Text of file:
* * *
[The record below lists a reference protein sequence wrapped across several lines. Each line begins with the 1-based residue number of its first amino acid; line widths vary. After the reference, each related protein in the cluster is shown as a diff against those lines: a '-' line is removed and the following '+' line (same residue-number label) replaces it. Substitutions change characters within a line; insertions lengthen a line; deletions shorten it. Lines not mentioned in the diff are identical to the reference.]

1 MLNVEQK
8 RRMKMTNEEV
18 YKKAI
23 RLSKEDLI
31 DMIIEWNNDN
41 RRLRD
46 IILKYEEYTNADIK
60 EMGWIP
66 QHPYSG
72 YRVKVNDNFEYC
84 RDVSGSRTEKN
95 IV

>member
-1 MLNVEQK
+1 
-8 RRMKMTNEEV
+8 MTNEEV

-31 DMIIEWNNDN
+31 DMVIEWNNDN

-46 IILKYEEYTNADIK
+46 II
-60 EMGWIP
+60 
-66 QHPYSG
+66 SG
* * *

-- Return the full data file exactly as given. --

[The record below lists a reference protein sequence wrapped across several lines. Each line begins with the 1-based residue number of its first amino acid; line widths vary. After the reference, each related protein in the cluster is shown as a diff against those lines: a '-' line is removed and the following '+' line (same residue-number label) replaces it. Substitutions change characters within a line; insertions lengthen a line; deletions shorten it. Lines not mentioned in the diff are identical to the reference.]

1 MLNVEQK
8 RRMKMTNEEV
18 YKKAI
23 RLSKEDLI
31 DMIIEWNNDN
41 RRLRD
46 IILKYEEYTNADIK
60 EMGWIP
66 QHPYSG
72 YRVKVNDNFEYC
84 RDVSGSRTEKN
95 IV

>member
-1 MLNVEQK
+1 
-8 RRMKMTNEEV
+8 MTNEEV

-31 DMIIEWNNDN
+31 DMVIEWNNDN

-46 IILKYEEYTNADIK
+46 II
-60 EMGWIP
+60 
-66 QHPYSG
+66 SG